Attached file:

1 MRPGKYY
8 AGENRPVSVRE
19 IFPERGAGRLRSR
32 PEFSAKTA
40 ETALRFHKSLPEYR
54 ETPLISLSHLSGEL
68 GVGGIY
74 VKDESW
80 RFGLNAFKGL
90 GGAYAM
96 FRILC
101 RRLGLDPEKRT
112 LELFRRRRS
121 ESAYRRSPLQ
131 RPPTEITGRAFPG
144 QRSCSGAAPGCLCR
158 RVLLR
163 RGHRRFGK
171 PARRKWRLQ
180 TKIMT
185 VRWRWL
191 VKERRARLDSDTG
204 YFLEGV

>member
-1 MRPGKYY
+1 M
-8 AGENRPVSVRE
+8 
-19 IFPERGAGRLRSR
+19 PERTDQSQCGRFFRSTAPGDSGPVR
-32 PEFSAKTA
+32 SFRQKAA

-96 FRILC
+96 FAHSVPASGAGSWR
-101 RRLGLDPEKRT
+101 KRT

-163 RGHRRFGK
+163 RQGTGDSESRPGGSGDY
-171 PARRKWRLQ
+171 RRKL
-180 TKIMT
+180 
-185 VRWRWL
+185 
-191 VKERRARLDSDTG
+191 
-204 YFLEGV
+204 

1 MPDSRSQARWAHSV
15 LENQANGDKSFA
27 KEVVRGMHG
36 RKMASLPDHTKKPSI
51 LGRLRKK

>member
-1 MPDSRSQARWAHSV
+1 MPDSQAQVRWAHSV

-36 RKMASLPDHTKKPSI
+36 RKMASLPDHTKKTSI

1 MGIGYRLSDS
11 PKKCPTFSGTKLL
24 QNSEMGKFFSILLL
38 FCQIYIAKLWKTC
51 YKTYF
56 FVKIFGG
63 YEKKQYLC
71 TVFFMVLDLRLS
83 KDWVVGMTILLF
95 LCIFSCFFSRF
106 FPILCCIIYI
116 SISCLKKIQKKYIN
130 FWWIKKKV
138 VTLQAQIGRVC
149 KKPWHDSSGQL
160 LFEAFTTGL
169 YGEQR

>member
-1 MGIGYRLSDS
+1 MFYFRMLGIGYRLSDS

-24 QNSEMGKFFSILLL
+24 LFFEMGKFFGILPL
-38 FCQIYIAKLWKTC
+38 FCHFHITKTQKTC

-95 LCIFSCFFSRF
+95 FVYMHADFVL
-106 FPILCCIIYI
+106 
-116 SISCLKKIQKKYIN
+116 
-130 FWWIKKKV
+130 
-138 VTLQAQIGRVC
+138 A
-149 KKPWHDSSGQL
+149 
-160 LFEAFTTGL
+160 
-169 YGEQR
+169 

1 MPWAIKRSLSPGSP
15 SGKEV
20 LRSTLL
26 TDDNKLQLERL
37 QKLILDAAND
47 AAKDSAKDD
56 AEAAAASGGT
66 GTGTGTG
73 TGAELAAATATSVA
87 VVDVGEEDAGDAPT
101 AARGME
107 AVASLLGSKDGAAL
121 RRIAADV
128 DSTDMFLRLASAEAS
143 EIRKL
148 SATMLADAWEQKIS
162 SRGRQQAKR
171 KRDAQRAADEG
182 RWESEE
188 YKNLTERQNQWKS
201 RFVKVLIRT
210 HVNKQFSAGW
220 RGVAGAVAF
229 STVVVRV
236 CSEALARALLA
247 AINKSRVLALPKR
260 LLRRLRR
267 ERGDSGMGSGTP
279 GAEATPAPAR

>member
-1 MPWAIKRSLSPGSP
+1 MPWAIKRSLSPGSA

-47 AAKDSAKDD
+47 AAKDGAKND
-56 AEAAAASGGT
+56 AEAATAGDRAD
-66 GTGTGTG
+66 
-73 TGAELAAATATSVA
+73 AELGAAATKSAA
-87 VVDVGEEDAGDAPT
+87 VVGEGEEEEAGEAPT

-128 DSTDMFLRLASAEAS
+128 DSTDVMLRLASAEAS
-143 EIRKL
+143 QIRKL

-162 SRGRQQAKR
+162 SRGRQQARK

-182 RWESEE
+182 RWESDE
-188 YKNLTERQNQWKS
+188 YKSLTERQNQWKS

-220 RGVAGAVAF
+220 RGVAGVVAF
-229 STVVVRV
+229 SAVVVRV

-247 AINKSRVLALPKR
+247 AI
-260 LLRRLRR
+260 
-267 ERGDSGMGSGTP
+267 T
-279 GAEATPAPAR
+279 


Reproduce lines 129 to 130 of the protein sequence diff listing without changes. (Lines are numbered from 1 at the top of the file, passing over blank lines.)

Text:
-1 MPWAIKRSLSPGSP
+1 MPWAIKRSLSPGSA